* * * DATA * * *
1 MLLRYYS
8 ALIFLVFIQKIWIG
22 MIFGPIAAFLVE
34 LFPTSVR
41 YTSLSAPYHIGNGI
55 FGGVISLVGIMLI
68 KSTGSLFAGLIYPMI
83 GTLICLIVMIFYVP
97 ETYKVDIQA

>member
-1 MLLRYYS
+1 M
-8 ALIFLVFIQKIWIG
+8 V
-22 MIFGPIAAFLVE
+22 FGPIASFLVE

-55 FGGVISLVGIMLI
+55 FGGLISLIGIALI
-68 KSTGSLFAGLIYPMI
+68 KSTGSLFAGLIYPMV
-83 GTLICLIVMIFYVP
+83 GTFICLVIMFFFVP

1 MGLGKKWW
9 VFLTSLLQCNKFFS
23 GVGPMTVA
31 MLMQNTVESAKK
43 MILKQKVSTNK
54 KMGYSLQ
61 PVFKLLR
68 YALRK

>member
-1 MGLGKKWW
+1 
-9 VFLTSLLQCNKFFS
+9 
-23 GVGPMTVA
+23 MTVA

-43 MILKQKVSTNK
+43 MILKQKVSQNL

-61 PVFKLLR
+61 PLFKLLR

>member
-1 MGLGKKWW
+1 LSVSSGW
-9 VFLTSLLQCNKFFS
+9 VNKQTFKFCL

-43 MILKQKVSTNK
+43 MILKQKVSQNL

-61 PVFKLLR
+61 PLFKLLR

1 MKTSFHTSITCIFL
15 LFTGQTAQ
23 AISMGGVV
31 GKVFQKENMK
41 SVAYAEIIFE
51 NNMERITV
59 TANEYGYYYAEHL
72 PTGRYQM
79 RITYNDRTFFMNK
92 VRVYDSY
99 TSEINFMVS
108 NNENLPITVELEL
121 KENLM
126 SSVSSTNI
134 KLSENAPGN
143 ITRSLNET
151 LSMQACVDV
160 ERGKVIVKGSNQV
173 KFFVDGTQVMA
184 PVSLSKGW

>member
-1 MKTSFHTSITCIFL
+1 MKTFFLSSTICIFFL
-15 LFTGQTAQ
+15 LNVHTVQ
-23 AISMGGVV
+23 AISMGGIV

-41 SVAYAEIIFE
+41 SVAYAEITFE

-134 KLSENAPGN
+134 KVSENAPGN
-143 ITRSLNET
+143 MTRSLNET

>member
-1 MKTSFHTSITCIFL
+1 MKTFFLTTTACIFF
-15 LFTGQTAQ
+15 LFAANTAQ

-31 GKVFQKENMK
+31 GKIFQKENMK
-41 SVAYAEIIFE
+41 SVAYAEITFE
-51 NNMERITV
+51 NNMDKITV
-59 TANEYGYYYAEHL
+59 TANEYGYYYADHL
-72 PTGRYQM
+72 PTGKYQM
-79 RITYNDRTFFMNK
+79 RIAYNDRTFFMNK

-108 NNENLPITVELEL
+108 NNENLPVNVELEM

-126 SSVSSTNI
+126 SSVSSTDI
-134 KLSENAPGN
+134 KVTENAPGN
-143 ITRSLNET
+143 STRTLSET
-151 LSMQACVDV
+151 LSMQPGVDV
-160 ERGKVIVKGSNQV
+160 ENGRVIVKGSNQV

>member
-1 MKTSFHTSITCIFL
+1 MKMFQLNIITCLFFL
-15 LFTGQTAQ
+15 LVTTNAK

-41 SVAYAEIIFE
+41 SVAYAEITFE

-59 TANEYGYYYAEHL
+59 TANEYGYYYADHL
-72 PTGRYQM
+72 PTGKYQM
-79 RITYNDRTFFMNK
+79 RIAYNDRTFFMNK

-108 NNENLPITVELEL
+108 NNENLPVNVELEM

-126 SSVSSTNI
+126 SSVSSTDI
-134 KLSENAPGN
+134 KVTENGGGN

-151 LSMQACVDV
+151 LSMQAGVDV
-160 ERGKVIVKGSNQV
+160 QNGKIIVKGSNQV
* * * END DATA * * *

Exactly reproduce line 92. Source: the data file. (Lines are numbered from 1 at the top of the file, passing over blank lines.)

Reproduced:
+41 SVAYAEITFE